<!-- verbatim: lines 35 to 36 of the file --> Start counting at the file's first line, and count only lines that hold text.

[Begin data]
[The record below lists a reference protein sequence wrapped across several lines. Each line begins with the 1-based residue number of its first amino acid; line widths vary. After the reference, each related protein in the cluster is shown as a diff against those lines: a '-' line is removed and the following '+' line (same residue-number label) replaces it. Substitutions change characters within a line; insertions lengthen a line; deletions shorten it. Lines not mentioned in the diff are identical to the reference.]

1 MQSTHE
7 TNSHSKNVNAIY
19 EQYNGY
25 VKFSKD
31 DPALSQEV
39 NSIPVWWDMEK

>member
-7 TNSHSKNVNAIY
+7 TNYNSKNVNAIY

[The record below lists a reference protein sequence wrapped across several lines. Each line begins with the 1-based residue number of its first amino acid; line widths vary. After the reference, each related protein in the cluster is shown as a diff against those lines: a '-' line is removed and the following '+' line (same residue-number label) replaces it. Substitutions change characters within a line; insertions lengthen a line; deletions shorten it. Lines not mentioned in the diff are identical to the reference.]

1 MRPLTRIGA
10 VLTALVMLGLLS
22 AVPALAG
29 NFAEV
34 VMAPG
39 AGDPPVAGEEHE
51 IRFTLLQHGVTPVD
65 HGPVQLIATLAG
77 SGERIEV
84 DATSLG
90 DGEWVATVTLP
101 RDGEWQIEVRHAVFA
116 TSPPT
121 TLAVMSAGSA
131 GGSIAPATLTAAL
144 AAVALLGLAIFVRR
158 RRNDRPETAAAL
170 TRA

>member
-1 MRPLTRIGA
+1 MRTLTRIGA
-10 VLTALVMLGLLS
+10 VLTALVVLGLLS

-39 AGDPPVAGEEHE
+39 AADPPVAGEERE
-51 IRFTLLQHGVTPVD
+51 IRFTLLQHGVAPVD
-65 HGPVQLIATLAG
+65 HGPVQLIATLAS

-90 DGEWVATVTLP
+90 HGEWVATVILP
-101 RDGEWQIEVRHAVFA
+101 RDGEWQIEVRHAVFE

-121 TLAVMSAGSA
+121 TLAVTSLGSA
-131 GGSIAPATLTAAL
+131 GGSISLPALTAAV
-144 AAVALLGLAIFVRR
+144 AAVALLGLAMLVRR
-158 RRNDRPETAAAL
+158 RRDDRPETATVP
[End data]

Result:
-39 AGDPPVAGEEHE
+39 AADPPVAGEERE